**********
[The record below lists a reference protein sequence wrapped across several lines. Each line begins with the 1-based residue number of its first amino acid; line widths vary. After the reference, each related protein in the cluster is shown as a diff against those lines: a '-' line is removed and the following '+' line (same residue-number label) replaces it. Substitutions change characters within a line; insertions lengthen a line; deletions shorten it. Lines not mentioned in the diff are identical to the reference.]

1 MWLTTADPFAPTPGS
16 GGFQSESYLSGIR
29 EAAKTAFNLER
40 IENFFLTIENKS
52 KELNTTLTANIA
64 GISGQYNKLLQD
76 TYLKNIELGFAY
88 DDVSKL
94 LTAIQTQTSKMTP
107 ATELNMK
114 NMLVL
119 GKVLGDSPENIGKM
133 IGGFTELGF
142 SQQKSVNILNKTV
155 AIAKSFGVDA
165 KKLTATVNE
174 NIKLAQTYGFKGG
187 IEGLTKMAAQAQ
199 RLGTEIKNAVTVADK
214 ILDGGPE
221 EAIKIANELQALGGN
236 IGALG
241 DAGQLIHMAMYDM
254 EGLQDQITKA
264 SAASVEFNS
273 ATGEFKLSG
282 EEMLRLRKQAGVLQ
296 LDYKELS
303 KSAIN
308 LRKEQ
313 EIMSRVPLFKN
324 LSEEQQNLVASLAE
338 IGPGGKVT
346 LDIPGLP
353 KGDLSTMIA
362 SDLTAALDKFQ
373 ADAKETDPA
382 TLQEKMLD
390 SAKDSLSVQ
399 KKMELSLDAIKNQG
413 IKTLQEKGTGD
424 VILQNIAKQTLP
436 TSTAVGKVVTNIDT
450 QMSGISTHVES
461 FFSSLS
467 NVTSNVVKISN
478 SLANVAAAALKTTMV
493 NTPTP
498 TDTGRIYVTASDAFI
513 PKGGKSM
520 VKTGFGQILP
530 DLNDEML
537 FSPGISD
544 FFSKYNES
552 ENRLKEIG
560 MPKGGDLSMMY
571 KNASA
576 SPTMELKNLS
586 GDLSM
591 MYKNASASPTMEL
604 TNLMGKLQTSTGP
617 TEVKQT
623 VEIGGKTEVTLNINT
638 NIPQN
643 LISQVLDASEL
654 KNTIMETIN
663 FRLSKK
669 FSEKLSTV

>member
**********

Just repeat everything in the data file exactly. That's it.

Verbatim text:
[The record below lists a reference protein sequence wrapped across several lines. Each line begins with the 1-based residue number of its first amino acid; line widths vary. After the reference, each related protein in the cluster is shown as a diff against those lines: a '-' line is removed and the following '+' line (same residue-number label) replaces it. Substitutions change characters within a line; insertions lengthen a line; deletions shorten it. Lines not mentioned in the diff are identical to the reference.]

1 MWLTTADPFAPTPGS
16 GGFQSESYLSGIR
29 EAAKTAFNLER
40 IENFFLTIENKS
52 KELNTTLTANIA
64 GISGQYNKLLQD
76 TYLKNIELGFAY
88 DDVSKL
94 LTAIQTQTSKMTP
107 ATELNMK
114 NMLVL
119 GKVLGDSPENIGKM
133 IGGFTELGF
142 SQQKSVNILNKTV
155 AIAKSFGVDA
165 KKLTATVNE
174 NIKLAQTYGFKGG
187 IEGLTKMAAQAQ
199 RLGTEIKNAVTVADK
214 ILDGGPE
221 EAIKIANELQALGGN
236 IGALG
241 DAGQLIHMAMYDM
254 EGLQDQITKA
264 SAASVEFNS
273 ATGEFKLSG
282 EEMLRLRKQAGVLQ
296 LDYKELS
303 KSAIN
308 LRKEQ
313 EIMSRVPLFKN
324 LSEEQQNLVASLAE
338 IGPGGKVT
346 LDIPGLP
353 KGDLSTMIA
362 SDLTAALDKFQ
373 ADAKETDPA
382 TLQEKMLD
390 SAKDSLSVQ
399 KKMELSLDAIKNQG
413 IKTLQEKGTGD
424 VILQNIAKQTLP
436 TSTAVGKVVTNIDT
450 QMSGISTHVES
461 FFSSLS
467 NVTSNVVKISN
478 SLANVAAAALKTTMV
493 NTPTP
498 TDTGRIYVTASDAFI
513 PKGGKSM
520 VKTGFGQILP
530 DLNDEML
537 FSPGISD
544 FFSKYNES
552 ENRLKEIG
560 MPKGGDLSMMY
571 KNASA
576 SPTMELKNLS
586 GDLSM
591 MYKNASASPTMEL
604 TNLMGKLQTSTGP
617 TEVKQT
623 VEIGGKTEVTLNINT
638 NIPQN
643 LISQVLDASEL
654 KNTIMETIN
663 FRLSKK
669 FSEKLSTV

>member